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California and the West | Capitol Journal

Plan by Small States Is Big on Chutzpah


SACRAMENTO — California the big chump! That's how we must look to some Republican muckey-mucks who want us to get back at the end of the line in the presidential nominating process and stay there.

They're actually serious about this.

These party pooh-bahs are trying to sell the GOP--and California--on a new "reform" that would empower all the tiny states and chain the gorillas, even a 900-pounder.

In their scheme, the smallest states would hold primaries first, in early March. A month later, the medium-size states could vote. Then the larger states. And finally in June, the biggest states would be allowed to speak up. After it really didn't matter.

In every presidential election starting in 2004.

In their dreams.

Done that. No thanks.

A June primary worked fine for California back when most states chose national convention delegates through caucuses or state conventions. The competition started later and lasted longer into the year. Then came "reform." In 1968, only 15 states held GOP primaries; this year 45 are, many of them "front-loaded" in early March. In 1980, 21% of the delegates were chosen by mid-March; this year, 63% were.

California primaries clinched nominations for Republican Barry Goldwater in 1964 and Democrat George McGovern in 1972. Then there were five meaningless yawners. Frustrated, California moved its primary up to March 26 for 1996. But that wasn't early enough. So this year we moved up to March 7.

Bingo. Live candidates. Voter excitement. The biggest primary turnout in 20 years. California had clout again. It helped clinch the nominations of both Republican George W. Bush and Democrat Al Gore.

Says Gov. Gray Davis: "After decades serving as the caboose on the presidential primary train, California finally got a chance to participate in a meaningful way. Now they want us to go to the back of the pack? Hello!"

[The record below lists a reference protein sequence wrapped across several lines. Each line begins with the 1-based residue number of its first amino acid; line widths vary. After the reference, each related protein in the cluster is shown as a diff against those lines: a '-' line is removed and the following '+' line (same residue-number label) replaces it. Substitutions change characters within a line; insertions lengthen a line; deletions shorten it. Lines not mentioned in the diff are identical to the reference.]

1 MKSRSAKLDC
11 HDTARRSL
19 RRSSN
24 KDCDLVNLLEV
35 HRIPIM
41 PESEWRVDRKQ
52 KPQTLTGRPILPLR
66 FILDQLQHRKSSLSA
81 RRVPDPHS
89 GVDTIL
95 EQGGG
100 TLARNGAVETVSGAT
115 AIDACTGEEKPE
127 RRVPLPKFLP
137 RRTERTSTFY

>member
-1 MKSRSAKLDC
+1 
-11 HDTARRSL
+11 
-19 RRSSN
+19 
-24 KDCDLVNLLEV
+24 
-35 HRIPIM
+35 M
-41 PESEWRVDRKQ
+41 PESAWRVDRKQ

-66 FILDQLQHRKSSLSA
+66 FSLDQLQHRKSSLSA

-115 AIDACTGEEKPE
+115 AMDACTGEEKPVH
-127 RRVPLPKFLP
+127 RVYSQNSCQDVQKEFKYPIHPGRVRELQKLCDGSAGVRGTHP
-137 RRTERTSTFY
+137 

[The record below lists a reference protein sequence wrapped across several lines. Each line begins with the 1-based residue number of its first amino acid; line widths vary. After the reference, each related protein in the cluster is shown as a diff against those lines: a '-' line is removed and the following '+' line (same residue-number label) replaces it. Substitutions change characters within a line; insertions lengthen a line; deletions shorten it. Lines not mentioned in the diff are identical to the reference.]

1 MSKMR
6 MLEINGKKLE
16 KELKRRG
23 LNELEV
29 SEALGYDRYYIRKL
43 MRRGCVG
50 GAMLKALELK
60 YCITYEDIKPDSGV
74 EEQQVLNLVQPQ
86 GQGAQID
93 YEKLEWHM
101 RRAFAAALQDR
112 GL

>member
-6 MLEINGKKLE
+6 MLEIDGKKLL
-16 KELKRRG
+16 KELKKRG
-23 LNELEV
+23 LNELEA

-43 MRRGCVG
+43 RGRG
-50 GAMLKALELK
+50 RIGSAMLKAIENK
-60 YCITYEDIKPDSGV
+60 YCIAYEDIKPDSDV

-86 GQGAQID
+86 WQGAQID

This brainchild came out of Delaware, which for years has been peeved because candidates and the media fawn all over Iowa and New Hampshire, but ignore its primary. Under the "Delaware Plan," that weeny state would be in the first voting group and perhaps get some attention.

"Who can blame Delaware? It's an Amtrak stop," says California Democratic official Bob Mulholland, a member of the party's national committee. "But it's a stupid plan.

"Our response is drop dead. We've got an early primary and we're going to keep it."

Nobody will be forcing any Delaware Plan on California unless the Democratic Legislature and governor agree. A bill must be passed. And that's not going to happen--because state Republicans don't like the idea either.

"It's bonehead," says Senate GOP Leader Jim Brulte of Rancho Cucamonga. "Hey, you've got to applaud the smaller states for trying, but we'd be fools not to oppose it."

Leading the opposition is Secretary of State Bill Jones, an out-voted member of the Republican "blue-ribbon" commission that recommended the "reform."

"We're going to stay first or else have a fair system. And there's nothing about the Delaware Plan that's fair for California," Jones asserts. "It's first or fair. Period."



Jones has been advocating another proposal: regional primaries. The country would be divided into four regions. Each would hold a primary one month apart, with the order rotated every election cycle. To start, the East would vote first and the West last. The West would advance to the front in 2016.

Not only is this fair, Jones argues, but it makes sense logistically for candidates. It might even prompt a debate over regional issues, such as water.

Pampered Iowa and New Hampshire still could vote before anybody else.

The regional primary proposal has been endorsed by the National Assn. of Secretaries of State. It's also being pushed by state Sen. Jim Costa (D-Fresno), who's about to become president of the National Conference of State Legislators and will press that group for support.

But the Republican commission--chaired by former Tennessee Sen. William E. Brock-- considers the regional primary only an "alternative" to its preferred Delaware Plan. Its recommendation is headed to the Republican National Committee and, if adopted there, the GOP convention in August.

The goal is laudable: Stretch out the nominating process, build suspense and engage more voters. But there'd be trouble enough just selling California on a rotating, regional primary.

Two things Republicans and Democrats agree on here: Delaware should go pick on New Hampshire; lay off California. And some GOP muckey-mucks need a reality check.

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